FedEx Express Flight 80 was a scheduled cargo flight from Guangzhou Baiyun International Airport in the People's Republic of China, to Narita International Airport in Narita, Chiba Prefecture (near Tokyo), Japan. On March 23, 2009, a McDonnell Douglas MD-11F (N526FE) operating the flight crashed at 6:48 am JST (21:48 UTC, March 22), while attempting a landing on Runway 34L in gusty wind conditions. The aircraft became destabilized at flare and touchdown resulting in an unrecovered "bounced" landing with structural failure of the landing gear and airframe, and came to rest off the runway, inverted, and burning fiercely. The captain and first officer, the jet's only occupants, were both killed.
After making an approximately 1,800-mile (2,900 km) overnight flight from Guangzhou, China, the aircrew made an early morning approach to Narita Airport outside Tokyo. Other traffic landing just ahead of the accident aircraft reported "wind shear at an altitude of under 600 meters," and this information was relayed to the FedEx aircrew. Surface winds at the time of the accident were reported from 320° at 26 knots gusting to 40. After making a hard landing on runway 34L, the plane bounced three times, coming back down on its nose gear first (a condition called "porpoising") resulting in the loss of directional and attitudinal control. The left wing struck the ground as the gear failed, causing the aircraft to veer to the left, burst into flames and invert as the airframe broke up, and came to rest upside down in the grass to the left of the runway. It took firefighters about two hours to extinguish the blaze, which completely destroyed the aircraft and its contents.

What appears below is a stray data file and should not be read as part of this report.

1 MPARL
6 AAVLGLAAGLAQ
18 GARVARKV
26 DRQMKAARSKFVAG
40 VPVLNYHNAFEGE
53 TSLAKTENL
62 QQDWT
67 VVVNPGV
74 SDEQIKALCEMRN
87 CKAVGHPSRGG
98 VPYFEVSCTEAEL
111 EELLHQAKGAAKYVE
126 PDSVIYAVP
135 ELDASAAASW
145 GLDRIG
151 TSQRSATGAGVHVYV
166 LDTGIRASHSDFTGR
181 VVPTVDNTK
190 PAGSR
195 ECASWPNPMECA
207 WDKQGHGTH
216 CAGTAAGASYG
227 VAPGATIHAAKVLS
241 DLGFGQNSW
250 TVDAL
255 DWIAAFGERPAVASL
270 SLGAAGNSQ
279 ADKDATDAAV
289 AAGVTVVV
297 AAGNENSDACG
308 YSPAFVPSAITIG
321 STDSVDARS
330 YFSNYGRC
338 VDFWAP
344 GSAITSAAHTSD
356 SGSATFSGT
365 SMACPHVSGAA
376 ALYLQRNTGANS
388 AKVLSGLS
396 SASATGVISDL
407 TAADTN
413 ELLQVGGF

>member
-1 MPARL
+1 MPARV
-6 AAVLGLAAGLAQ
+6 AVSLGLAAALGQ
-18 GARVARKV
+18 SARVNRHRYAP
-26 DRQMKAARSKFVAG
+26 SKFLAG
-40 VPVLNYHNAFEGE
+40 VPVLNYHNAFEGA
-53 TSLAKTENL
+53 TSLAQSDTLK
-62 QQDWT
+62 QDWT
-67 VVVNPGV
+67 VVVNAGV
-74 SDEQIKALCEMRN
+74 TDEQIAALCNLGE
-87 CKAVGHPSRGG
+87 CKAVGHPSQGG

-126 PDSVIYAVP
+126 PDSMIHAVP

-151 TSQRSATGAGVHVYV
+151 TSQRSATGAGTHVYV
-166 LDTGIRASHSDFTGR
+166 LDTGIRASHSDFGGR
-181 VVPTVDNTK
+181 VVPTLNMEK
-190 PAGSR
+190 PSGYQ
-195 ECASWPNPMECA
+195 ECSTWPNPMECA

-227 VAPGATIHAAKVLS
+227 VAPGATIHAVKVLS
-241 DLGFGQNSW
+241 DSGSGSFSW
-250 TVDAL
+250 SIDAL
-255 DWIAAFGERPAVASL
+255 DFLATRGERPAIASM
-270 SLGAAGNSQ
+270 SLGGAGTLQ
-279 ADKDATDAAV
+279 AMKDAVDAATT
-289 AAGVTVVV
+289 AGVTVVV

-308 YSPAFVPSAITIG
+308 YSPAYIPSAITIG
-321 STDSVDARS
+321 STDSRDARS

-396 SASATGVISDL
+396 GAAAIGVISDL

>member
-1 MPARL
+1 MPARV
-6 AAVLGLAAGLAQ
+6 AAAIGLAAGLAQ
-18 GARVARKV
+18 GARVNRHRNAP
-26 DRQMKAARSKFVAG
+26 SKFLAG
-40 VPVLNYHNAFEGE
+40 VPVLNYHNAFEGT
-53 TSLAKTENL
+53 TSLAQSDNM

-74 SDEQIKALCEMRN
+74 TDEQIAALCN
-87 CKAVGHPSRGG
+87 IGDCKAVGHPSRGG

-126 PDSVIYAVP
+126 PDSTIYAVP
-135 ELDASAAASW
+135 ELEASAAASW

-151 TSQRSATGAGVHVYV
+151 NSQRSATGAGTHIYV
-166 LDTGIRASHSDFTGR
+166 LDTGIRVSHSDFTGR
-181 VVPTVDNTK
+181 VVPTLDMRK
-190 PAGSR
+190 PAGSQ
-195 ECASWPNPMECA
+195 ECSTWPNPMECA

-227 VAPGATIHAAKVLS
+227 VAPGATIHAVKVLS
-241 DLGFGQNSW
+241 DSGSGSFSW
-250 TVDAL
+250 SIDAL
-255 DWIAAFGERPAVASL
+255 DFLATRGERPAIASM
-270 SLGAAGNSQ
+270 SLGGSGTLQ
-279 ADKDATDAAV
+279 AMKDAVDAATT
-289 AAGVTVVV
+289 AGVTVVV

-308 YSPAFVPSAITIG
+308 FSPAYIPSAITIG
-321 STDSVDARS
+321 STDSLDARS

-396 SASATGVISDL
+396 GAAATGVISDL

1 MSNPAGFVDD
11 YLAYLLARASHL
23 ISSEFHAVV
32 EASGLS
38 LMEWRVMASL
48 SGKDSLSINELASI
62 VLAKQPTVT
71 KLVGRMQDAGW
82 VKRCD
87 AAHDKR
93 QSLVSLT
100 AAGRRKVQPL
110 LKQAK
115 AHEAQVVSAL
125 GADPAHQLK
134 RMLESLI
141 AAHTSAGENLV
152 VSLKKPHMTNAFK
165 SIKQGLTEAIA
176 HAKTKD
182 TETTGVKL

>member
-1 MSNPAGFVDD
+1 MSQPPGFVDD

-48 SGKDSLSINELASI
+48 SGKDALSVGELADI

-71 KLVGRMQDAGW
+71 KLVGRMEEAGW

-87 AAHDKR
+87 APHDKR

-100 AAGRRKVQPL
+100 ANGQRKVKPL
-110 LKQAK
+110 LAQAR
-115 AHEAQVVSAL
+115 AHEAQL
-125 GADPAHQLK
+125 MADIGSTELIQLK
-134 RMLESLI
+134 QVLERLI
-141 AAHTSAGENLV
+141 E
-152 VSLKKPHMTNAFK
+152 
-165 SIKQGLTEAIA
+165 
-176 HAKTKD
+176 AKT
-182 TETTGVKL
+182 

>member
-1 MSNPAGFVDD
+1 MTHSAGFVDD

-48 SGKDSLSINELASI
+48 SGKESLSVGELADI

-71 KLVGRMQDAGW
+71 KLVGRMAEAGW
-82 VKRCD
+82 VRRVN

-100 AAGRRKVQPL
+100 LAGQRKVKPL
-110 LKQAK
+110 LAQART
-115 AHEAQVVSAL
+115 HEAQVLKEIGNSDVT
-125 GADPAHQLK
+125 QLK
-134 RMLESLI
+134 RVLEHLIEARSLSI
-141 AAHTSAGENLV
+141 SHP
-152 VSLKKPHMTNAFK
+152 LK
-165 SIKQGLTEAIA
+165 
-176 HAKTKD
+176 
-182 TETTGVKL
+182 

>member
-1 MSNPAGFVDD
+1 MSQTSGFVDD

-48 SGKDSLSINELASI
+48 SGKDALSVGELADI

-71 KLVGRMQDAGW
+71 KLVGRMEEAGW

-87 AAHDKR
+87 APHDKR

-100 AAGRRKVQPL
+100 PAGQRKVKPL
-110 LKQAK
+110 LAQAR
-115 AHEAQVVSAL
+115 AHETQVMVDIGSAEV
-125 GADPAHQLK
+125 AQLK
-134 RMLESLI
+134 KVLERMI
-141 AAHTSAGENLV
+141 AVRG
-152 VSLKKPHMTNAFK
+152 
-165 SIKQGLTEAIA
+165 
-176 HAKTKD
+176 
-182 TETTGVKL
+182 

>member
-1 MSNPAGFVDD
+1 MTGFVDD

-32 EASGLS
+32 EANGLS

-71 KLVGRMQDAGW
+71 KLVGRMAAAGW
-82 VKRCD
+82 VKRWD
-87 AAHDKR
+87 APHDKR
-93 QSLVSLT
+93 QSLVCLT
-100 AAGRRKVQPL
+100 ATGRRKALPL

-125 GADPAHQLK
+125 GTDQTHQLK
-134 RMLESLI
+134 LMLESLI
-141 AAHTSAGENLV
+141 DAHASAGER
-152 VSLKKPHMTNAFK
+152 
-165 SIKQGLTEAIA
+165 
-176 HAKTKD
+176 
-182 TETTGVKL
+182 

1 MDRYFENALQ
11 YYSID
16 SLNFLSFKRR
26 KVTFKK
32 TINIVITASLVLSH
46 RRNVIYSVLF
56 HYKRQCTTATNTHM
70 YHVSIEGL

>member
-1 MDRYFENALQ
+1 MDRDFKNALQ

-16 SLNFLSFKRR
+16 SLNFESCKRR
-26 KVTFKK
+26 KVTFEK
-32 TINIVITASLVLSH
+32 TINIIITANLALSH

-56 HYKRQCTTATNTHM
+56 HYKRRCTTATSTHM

The only people on board the aircraft were the Captain, Kevin Kyle Mosley, 54, of Hillsboro, Oregon, and First Officer Anthony Stephen Pino, 49, of San Antonio, Texas. Both pilots were removed to the Japanese Red Cross Narita Hospital (成田赤十字病院 Narita Seki Jūji Byōin) where they were pronounced dead. Captain Mosley, a former United States Marine Corps fighter pilot, had been with FedEx Express since July 1, 1996 and had accumulated more than 12,800 total career flight hours. First Officer Pino, a former C-5 Galaxy pilot in the United States Air Force, joined FedEx Express in 2006 and had accumulated more than 6,300 total career flight hours. Nobody on the ground was injured.